For day-to-day cleaning, Facilities’ Custodial Services uses an anti-viral disinfectant to clean frequently touched surfaces including public workstations, countertops, handrails and doorknobs once per day. According to the Washington State Department of Health (DOH) and the Centers for Disease Control and Prevention, no additional disinfection beyond routine cleaning is recommended at this time.

In the event that the College receives notification that someone who has been on campus has tested positive for COVID-19, a response team including the Facilities Director, Facilities Manager, Environmental Safety Manager and Custodial personnel will assemble. This team develops the plan of cleaning and disinfecting an area. The cleaning scope will be implemented based on the risk of potential contamination as determined, in coordination with input from the Executive Team, Facilities and Campus Safety. Coordinate with GRC’s Emergency Operations personnel and Campus Safety, on communication methods, campus wide.

  • Identify areas that require restricted access during and immediately following enhanced cleaning. Communicate with impacted department(s)
  • Cleaning and disinfecting room’s surface area such as desks, tables, and other furniture, hardware and other high touch surfaces.
  • Every attempted will be made to give advance notice allowing the building occupants to be apprised of the schedule for disinfection of the space and any areas that may require restricted access during cleaning.
  • Identifying staff who will be conducting the cleaning disinfecting. This includes a debrief of the situation, reviewing resources and provided and question answer period.

Review Green River College's Covid-19 Facilities Custodial Plan

While Campus Corner Apartments provides general cleaning of the apartment common spaces on a monthly basis, student residents are expected to clean their private bedrooms, kitchen spaces and bathrooms. Students living in CCA can check out cleaning supplies from the front office located in the Townsend Center at no cost.

In times of fear and uncertainty there is often misinformation shared as a result of bias and, at times, discrimination. COVID-19 is a global concern that can make anyone sick, regardless of their race or ethnicity. Green River College is committed to providing a safe and inclusive environment for all who study, work or visit at any of our locations.

If you experience or witness any bias or harassment, please report it to GRC Campus Safety at 253-288-3350. Any Green River student in need of more personal support during this time is encouraged to contact GRC Counseling Services at 253-833-9111, ext. 2460. King County Public Health has also created a site dedicated to anti-stigma resources.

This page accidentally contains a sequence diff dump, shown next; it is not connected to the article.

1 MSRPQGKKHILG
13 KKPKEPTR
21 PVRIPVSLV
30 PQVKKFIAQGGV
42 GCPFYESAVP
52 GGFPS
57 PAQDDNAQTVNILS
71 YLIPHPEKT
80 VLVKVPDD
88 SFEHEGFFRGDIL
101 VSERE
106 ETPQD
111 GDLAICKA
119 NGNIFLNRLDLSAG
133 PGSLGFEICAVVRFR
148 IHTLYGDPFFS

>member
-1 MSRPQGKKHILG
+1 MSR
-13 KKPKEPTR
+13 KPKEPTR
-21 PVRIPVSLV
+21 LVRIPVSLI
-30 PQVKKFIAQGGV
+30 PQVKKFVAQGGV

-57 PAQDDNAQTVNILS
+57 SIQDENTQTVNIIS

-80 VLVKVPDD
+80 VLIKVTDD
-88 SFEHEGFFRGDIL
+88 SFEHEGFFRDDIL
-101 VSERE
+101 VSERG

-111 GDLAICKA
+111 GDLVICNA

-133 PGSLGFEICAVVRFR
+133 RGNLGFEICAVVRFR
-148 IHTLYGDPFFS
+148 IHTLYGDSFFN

In situations that are uncertain and evolving such as this, it’s understandable to feel stressed or anxious. We recommend the following steps: Find credible sources you can trust to avoid any panic that can be caused by misinformation. Follow guidance from the Centers for Disease Control and Prevention about preventing the spread of the virus. We'll do our best to share up-to-date facts on our website. And, if you sign up for GRC's Safety Alert System you’ll get important messages sent right to your cell phone: https://www.greenriver.edu/alerts.

Here are some resources and tips that may be helpful:

  • The Centers for Disease Control (CDC) has guidance on managing mental health and coping during COVID-19 for children and caregivers, as well as guidance for higher education administrators.
  • The Child Mind Institute has published a resource on how to talk to young people about COVID-19.
  • The Hope Center has outlined resources for supporting college students during this crisis.
  • American College Health Association has created a guide to help college health staff and campus administrators address COVID-19 on campus.
  • The World Health Organization (WHO) has information on travel, media resources, and other research on COVID-19.
  • Anxiety and Depression Association of America Psychologist Jelena Kecmanovic provides some science-based strategies and tips for coping with COVID-19 anxiety.
  • The Washington State Employee Assistance Program provides free counseling and referrals to help with personal or work-related problems that may be impacting your work performance. Participation is voluntary and confidential. For more information, visit the EAP website and refer to the Coping with Disease Outbreak brochure . Employees can request a work schedule adjustment to allow access to the services of the employee assistance program.